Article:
Welcome to European Tribune. It's gone a bit quiet around here these days, but it's still going.
I still don't see how it drives growth in the amount of funny-money, nevermind the real economic output. I don't understand the deterministic causal mechanism you postulate exists between interest-bearing debt and a requirement for ever-increasing industrial production.

Since our Money consists of interest-bearing debt - which few realise - then all else being equal, the money supply must increase more or less exponentially.

It cannot do so unless productive assets exist (or are expected to exist) over which credit institutions may make financial claims. ie growth in money supply requires economic growth which is denominated in this funny money.


It seems to me that I can construct a toy steady-state economy by having the government exercises its power to issue and confiscate fiat currency appropriately.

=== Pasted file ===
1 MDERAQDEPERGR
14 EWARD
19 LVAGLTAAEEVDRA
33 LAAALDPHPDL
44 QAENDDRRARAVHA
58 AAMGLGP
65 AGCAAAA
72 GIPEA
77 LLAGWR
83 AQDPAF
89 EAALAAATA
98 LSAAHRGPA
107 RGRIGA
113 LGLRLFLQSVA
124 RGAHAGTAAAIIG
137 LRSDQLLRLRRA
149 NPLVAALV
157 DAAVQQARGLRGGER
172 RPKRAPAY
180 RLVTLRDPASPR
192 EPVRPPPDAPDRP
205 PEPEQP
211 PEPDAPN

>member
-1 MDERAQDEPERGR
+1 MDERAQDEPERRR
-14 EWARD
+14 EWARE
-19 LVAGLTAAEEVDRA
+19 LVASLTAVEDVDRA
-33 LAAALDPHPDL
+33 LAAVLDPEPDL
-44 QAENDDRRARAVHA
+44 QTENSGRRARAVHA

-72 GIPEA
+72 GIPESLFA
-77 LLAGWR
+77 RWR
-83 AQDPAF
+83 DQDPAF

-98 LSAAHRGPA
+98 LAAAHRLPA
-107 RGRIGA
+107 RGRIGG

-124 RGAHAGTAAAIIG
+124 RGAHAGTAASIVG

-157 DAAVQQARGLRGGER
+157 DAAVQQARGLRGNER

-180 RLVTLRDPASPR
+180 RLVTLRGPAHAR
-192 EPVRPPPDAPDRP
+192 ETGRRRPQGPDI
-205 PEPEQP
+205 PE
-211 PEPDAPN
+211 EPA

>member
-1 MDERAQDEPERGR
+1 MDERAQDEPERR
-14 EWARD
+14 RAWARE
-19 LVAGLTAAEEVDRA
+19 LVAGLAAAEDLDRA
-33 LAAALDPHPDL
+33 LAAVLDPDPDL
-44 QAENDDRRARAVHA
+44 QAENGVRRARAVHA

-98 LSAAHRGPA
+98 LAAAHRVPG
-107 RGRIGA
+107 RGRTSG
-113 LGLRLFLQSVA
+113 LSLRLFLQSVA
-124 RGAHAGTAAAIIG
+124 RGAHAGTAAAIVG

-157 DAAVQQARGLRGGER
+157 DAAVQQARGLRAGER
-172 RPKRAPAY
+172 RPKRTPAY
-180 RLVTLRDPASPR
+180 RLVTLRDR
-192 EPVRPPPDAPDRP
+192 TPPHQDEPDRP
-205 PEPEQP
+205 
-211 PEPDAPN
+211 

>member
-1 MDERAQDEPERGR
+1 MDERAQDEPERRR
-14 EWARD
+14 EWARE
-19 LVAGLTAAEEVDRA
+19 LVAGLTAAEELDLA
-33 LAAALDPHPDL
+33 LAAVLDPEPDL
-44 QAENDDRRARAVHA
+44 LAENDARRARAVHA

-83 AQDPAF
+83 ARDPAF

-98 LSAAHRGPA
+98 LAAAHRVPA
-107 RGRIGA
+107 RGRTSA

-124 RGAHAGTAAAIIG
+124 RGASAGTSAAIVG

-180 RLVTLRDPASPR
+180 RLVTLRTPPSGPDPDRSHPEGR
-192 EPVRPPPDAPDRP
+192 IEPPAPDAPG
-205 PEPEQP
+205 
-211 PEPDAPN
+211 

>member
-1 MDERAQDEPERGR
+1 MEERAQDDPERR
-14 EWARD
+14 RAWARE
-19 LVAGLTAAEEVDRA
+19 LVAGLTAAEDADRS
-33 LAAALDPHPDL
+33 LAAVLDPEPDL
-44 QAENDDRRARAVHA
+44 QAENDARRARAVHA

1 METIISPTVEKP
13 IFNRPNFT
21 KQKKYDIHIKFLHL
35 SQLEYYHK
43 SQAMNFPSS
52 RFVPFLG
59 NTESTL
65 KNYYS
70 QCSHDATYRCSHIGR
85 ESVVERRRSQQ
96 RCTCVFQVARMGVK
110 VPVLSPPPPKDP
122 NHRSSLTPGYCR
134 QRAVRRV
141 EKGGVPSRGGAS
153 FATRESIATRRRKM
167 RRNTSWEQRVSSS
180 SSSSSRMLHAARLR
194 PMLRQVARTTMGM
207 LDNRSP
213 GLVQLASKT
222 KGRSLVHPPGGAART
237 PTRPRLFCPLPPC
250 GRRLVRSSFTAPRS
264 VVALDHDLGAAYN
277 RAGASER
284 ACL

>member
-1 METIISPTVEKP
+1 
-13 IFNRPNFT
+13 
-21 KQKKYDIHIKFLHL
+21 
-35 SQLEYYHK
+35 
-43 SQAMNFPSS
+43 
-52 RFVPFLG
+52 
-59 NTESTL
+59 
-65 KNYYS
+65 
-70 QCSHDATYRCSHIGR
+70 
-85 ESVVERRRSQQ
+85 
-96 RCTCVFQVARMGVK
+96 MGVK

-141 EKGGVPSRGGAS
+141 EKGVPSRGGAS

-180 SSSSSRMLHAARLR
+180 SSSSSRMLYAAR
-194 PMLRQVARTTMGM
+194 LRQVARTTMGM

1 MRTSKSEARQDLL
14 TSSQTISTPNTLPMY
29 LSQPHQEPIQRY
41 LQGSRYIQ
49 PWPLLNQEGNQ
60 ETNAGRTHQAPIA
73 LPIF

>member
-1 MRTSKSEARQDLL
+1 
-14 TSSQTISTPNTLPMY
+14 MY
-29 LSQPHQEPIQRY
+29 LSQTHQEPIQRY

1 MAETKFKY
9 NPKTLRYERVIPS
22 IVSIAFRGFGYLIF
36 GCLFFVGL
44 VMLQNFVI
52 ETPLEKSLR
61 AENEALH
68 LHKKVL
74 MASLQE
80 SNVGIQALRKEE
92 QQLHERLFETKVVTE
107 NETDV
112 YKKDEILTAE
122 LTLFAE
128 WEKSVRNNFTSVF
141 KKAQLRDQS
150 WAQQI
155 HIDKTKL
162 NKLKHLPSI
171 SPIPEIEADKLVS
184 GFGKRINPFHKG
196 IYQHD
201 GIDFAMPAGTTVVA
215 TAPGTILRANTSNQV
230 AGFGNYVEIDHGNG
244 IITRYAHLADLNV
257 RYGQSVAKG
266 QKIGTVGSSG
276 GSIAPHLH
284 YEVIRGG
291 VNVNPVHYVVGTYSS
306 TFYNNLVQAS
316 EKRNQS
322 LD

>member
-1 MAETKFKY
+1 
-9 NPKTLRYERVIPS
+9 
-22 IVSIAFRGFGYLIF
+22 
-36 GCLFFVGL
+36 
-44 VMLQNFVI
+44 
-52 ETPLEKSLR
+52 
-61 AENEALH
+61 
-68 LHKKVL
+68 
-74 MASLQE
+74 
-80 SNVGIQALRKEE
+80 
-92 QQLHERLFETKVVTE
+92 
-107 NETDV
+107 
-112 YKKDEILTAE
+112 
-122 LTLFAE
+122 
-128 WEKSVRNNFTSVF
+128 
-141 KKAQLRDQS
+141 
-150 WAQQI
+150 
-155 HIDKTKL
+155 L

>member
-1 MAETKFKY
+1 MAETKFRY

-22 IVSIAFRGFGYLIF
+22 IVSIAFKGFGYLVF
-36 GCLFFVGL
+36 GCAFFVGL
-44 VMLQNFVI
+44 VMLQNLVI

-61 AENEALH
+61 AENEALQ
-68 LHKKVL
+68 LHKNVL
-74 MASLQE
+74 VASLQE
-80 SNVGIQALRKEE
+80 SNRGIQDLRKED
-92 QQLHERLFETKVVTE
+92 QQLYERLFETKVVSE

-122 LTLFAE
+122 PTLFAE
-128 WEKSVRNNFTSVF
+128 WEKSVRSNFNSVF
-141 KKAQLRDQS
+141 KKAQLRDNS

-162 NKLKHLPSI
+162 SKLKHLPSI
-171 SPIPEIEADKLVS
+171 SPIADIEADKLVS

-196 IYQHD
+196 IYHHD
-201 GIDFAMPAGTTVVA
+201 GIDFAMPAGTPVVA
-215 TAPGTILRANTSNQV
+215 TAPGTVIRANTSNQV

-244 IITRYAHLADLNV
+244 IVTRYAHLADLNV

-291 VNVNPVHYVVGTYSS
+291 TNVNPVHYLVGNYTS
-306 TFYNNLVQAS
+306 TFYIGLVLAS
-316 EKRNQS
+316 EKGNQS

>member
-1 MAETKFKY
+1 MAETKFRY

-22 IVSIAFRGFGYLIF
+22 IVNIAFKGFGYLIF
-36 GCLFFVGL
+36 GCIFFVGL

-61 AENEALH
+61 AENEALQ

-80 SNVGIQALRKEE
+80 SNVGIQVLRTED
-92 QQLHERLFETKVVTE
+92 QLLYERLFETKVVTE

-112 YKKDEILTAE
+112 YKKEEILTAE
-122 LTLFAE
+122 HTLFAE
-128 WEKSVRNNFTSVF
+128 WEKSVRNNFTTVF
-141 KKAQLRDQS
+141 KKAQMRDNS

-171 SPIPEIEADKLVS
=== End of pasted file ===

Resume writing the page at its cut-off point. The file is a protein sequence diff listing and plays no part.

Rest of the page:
There are several ways which have been postulated for arriving at a steady state economy, all of them aimed at counterbalancing the malign and unsustainable effect of money created as interest-bearing debt.

Keynes' Bancor took the Gesellian approach of interest being charged on both credit and debit balances.

Social Credit postulates issuance of interest-free credit by State Treasuries.

State capitalism implies the government issuing credit to itself.


But that's a rather less sweeping reform than re-arranging the entire monetary system...

I have to say that moving from your toy-sized economy to an adult-sized one is every bit as sweeping a reform.

Besides, I am not proposing reforming or re-arranging anything - I see the system reforming and re-arranging itself by rapidly evolving from its current unsustainable centralised financial dinosaur architecture to a decentralised disintermediated furry mammal playground... ;-)

"The future is already here -- it's just not very evenly distributed" William Gibson

by ChrisCook (cojockathotmaildotcom) on Sun Feb 22nd, 2009 at 10:56:29 AM EST
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